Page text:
While Donald Trump has predicted that his Mar-a-Lago meeting with Xi Jinping tomorrow will be “very difficult,” Americans are actually beginning to soften their stance toward China overall, though they remain skeptical about the Chinese president himself.
According to a new Pew Research Center survey, 44% of Americans hold a favorable opinion of China, up from just 37% last year and the highest percentage since 2011. At the same, China’s unfavorability has dropped from 55% to 47% over the past year.
That change in attitude appears to be down to economic issues as Americans have magically become much less worried about the large amount of US debt held by China, the loss of US jobs to China, and the US trade deficit to China as their own economy has improved. Still, it’s a somewhat curious finding considering that these issues have been three of Trump’s main China-bashing points over the last year.
In general, older Americans and Republicans tend to hold more negative views of China. For example, 71% of Republicans believe that job losses to China are a very big problem for the US, compared with only 47% of Democrats. On the other side, 63% of Democrats consider China’s impact on the environment to be a serious problem, compared to just 44% of Republicans.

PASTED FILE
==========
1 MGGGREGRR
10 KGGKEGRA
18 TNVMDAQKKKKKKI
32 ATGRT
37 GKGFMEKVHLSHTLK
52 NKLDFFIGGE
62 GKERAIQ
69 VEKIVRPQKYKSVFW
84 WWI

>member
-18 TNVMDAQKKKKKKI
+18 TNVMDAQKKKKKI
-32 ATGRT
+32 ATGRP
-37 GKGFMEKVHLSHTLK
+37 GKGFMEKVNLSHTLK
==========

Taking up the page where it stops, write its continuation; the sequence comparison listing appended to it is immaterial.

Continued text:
Overall though, Americans are more concerned with China’s economic strength than its military might. 58% of respondents said that the US should use force to back any Asian ally against Beijing if a military conflict breaks out. Last year, a Pew Global survey found that Chinese people view the US as the top threat to China, over the likes of climate change, Russia and ISIS.
Meanwhile, only 31% of Americans have at least some confidence in Xi Jinping, which means that he’s polling only slightly worse than Trump.
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